The first reason why the Quest for Graph Value is important has everything to do with how we operate as human beings when we adopt anything new (a new practice, a new technology, a new setting, anything new…). To talk about it, I really have to refer to some literature that you should really have sitting on your nightstand. Books like Thinking, Fast and Slow by Daniel Kahneman and The Undoing Project: A Friendship That Changed Our Minds by Michael Lewis (about the magical friendship between Daniel Kahneman and Amos Tversky), and of course summary articles like Wikipedia's Prospect theory page. These writings have been my guide and mental framework for my core daytime job, which is to be building businesses that are selling Enterprise software - and their core thematic is very relevant for the Quest for Graph Value.

Here's the thing: the writings above are all about a fundamental trait of human beings, with regards to how we make decisions under uncertainty. We all know that humans have long been portrayed as semi-rational, and we have all witnessed the flaws in that predictable (ir)rationality, but the fact is that scientists have come to realise that the way we make decisions when faced with uncertainty is incredibly peculiar - and predictable. This is super relevant for people that need to understand and appraise the value of graphs: when you try to do so, you are almost always going to be faced with significant amounts of uncertainty. You think you have a hunch, you suspect, you assume that graphs will be valuable for you - but you won't know for sure until you actually have it implemented, right? There's uncertainty! It could go wrong! For lots of different reasons!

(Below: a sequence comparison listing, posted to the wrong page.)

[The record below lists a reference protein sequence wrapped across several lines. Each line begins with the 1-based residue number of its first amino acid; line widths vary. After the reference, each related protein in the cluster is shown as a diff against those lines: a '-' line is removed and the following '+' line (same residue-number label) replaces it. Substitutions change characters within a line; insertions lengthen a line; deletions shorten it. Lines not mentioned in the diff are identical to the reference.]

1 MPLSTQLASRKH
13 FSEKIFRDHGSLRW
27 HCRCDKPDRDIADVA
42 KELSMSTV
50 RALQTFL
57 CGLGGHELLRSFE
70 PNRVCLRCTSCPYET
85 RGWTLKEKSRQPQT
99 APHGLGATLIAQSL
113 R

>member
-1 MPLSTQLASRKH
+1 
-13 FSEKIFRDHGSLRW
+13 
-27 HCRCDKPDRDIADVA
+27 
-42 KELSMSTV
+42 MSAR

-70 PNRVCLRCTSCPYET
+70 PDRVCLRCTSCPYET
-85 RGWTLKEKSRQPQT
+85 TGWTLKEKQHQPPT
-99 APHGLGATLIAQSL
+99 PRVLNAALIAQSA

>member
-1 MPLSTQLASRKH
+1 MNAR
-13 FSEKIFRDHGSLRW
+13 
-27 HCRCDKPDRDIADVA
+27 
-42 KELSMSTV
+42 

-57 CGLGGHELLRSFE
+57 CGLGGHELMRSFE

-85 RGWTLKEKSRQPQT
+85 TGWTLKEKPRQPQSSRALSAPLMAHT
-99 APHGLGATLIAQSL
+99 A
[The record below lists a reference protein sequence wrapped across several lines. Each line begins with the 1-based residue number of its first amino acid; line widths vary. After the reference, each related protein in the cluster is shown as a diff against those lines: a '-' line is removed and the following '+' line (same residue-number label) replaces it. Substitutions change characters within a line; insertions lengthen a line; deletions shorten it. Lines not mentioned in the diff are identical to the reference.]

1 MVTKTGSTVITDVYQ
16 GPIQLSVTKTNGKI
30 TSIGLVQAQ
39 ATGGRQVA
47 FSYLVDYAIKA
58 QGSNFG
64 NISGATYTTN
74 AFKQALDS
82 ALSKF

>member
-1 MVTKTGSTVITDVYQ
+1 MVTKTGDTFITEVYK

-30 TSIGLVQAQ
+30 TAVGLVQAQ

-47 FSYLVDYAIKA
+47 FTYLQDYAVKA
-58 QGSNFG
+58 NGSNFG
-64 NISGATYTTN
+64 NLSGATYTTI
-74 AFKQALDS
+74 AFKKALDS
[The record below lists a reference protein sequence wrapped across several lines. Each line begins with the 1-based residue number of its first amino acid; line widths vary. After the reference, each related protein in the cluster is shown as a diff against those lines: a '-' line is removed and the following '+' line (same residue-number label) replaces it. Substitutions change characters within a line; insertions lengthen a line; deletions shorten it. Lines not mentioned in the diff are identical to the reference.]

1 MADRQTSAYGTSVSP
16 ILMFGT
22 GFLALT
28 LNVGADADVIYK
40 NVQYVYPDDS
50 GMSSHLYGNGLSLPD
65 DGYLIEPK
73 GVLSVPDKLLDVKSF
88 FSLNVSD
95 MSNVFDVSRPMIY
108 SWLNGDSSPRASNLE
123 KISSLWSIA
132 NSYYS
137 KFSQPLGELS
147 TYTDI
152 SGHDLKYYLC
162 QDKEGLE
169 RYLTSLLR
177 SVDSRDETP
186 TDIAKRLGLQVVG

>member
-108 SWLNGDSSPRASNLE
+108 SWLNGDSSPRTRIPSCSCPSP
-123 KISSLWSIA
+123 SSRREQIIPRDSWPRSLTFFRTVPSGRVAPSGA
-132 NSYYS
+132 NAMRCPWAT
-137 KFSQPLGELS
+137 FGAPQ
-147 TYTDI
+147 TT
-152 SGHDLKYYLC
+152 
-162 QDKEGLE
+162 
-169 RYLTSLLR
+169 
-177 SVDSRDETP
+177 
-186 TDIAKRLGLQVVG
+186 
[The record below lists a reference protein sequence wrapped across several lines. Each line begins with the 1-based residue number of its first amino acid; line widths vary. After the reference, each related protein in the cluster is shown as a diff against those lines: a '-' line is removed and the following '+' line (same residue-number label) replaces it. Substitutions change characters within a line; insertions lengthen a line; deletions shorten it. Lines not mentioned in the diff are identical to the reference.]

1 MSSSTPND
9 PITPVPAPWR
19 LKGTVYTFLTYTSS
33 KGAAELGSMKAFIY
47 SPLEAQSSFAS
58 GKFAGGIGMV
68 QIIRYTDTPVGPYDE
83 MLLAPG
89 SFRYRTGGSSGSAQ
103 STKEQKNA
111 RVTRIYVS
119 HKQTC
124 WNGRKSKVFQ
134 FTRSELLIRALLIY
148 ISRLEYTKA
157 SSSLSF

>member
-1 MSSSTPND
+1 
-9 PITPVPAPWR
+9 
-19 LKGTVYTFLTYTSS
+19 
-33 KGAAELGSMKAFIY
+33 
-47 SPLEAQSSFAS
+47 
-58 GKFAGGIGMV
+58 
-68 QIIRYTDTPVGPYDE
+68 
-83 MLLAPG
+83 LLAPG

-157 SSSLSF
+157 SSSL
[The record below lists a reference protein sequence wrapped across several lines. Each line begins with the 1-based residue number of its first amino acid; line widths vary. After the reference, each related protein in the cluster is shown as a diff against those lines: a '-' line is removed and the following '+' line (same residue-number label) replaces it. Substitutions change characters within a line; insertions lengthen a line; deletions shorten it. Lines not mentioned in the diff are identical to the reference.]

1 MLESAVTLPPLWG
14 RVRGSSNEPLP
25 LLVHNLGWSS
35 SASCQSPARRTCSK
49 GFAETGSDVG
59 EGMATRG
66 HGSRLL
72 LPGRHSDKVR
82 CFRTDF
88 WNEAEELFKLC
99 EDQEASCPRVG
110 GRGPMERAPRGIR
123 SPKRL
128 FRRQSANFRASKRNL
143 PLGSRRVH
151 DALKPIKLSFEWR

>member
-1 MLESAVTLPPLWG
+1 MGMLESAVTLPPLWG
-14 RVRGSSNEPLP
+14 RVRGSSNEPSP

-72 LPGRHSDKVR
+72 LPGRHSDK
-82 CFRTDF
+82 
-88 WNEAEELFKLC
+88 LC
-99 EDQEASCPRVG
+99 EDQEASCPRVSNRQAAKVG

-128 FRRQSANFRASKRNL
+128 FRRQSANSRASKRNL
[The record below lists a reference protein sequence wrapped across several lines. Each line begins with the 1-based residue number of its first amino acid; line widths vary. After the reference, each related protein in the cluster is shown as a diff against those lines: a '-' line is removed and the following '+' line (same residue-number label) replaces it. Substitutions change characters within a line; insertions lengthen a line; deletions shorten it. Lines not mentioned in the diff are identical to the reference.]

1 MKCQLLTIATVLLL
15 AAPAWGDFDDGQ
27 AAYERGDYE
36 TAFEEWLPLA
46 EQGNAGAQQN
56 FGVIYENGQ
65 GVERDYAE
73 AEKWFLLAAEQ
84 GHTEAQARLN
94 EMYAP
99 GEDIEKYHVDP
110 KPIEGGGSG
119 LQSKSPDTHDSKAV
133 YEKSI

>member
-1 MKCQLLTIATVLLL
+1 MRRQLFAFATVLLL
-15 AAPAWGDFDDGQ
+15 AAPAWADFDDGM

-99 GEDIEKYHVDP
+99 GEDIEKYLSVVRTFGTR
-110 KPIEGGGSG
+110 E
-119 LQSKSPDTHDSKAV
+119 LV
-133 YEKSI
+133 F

And that is fundamental here: we know, from scientific - so this is NOT up for debate - research, that human beings will always make specific errors in their appreciation of a situation in circumstances of uncertainty. Specifically, when confronted with uncertainty around costs and benefits, humans will

  • Always overestimate costs

  • Always underestimate benefits

This is easily illustrated in the sidebox of this article.

If that is the case, then the uncertainty around the value of graphs could be a huge problem for us graph enthusiasts. Because of this uncertainty, even the surest "bets" on graph technology could remain untaken, as we would always, structurally, irrationally but effectively, underestimate the value of the implementation of graph technology. Always. Because we ARE humans, and that's how we deal with uncertainty. There is no way around that - we will need to live with it - and on our Quest for Graph Value we will attempt to do so.

Sidebox: what would you choose? Prospect theory at work.

What COST would you choose:

  1. 95% chance to lose $10000

  2. 100% chance to lose $9499

(answer: most people would choose option 1, which is irrational - and demonstrates that we overestimate costs under uncertainty)

What BENEFIT would you choose:

  1. 95% chance to win $10000

  2. 100% chance to win $9499

(answer: most people would choose option 2, which is irrational - and demonstrates that we underestimate benefits under uncertainty)

Graph Value for, by and with IT practitioners

There's a second piece of context that I think we should address head-on: the fact that the value of graphs currently is most often best understood by technology practitioners, and rarely well communicated to non-technical stakeholders.

What do we mean by that? Essentially that our graph conversations will, and should start out as technical conversations - but they really should not end there. Let's try to explain that a bit.